It is true indeed that innocent nature was made capable of pain in the first Adam, and the innocent nature of the man Jesus Christ suffered acute pain, when he came in the likeness of sinful flesh But if Adam had continued in his state of innocence, it is a great question with me, whether he or his children would have actually tasted or felt what acute pain is; I mean such pain as we now suffer, such as makes us so far unhappy, and such as we cannot immediately relieve. It may be granted, that natural hunger, and thirst, and weariness after labour, would have carried in them some degrees of pain or uneasiness, even in the state of innocence; but these are necessary to awaken nature to seek food and rest, and to put the man in mind to supply his natural wants; and man might have immediately relieved them himself, for the supplies of ease were at hand, and these sort of uneasinesses were abundantly compensated by the pleasure of rest and food, and perhaps they were in some measure necessary to make food and rest pleasant.

But surely if sin had never been known in our world, all the pain that arises from inward diseases of nature, or from outward violence, had been a stranger to the human race, an unknown evil among the sons of men, as it is among the holy angels, the sons of God. There had been no distempers or acute pains to meet young babes at their entrance into this world; no maladies to attend the sons and daughters of Adam through the journey of life; and they should have been translated to some higher and happier region, without death, and without pain.

It was the eating of the tree of knowledge of good and evil, that acquainted Adam and his offspring with the evil of pain. Or if pain could have attacked innocence in any form or degree, it would have been but in a way of trial, to exercise and illustrate his virtues; and if he had endured the test, and continued inno



cent, I am satisfied he should never felt any pain which was not over-balanced with superior pleasure, or abundantly recompensed by succeeding rewards and satisfactions.

Some persons indeed have supposed it within the reach of the sovereignty of God to afflict and torment a sinless creature: Yet I think it is hardly consistent with his goodness, or his equity, to constrain an innocent being, which has no sin, to suffer pain without his own consent, and without giving that creature equal or superior pleasure as a recompence. Both those were the case in the sufferings of our blessed Lord in his human nature, who was perfectly innocent: It was with his own consent that he gave himself up to be a sacrifice, when it pleased the Father to bruise him and put him to grief; Is. liii. 10. and God rewarded him with transcendent honours and joys after his passion, he exalted him to his own right-hand and his throne, and gave him authority over all things.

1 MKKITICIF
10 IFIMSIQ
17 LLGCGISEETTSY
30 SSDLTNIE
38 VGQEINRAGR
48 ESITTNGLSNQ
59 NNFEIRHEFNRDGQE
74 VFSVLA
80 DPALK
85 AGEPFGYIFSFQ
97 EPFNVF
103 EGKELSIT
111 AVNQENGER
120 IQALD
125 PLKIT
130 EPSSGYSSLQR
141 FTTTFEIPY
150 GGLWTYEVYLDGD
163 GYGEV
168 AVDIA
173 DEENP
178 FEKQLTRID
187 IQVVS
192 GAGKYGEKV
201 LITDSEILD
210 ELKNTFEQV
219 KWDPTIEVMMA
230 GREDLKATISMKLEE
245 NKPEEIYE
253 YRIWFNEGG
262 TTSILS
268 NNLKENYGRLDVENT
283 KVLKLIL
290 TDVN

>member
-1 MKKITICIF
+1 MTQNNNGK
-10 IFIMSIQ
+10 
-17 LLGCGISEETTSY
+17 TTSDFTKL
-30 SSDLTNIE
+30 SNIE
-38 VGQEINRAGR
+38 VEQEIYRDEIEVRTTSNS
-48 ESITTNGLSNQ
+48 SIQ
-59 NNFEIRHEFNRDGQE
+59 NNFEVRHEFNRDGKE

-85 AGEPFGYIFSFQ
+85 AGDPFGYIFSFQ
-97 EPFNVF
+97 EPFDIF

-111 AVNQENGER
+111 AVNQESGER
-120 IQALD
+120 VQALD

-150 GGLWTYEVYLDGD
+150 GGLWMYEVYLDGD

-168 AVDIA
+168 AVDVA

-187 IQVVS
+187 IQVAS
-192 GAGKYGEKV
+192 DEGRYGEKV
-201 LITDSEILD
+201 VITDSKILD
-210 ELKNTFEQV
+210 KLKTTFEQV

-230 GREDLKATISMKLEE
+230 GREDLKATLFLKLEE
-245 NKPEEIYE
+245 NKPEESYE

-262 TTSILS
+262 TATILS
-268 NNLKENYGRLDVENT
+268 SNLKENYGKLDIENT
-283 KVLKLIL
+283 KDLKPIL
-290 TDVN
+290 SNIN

In general, therefore, we have sufficient reason to say, that as sin brought in death into human nature, so it was sin that brought in pain also; and wheresoever there is any pain suffered among the sons and daughters of men, I am sure we may ven ture to assert boldly, that the sufferer may learn the evil of sin. Even the Son of God himself, when he suffered pain in his body, as well as anguish in his spirit, has told us by his apostles, that our sins were the causes of it; he bore our sins in his own body, on the tree, and for our iniquities he was bruised, so says Isaiah the prophet; Is. liii. 5. and so speaks Peter the apostle; 1 Pet. ii. 24.

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And sometimes the providence of God is pleased to point out to us the particular sin we are guilty of by the special punishment which he inflicts. In Ps. cvii. 17, 18, Fools are said to be afflicted, that is with pain and sickness because of their transgressions of riot and intemperance; their soul abhors all manner of meat, and they draw near to the gates of death. Sickness and pain over-balance all the pleasures of luxury in meats and drinks, and make the epicure pay dear for the elegance of his palate, and the sweet relish of his morsels or his cups. The drunkard in his debauches, is preparing some smarting pain for his own punishmenf. And let us all be so wise as to learn this lesson by the pains we feel, that sin which introduced them into the world is an abominable thing in the sight of God, because it provokes him to use such smarting strokes of discipline in order to recover us from our folly, and to reduce us back again to the paths of righte



“O blessed smart! O happy pain, that helps to soften the heart of a sinner, and melts it to receive divine instruction, which before was hard as iron, and attended to no divine counsel! We are ready to wander from God, and forget him amongst the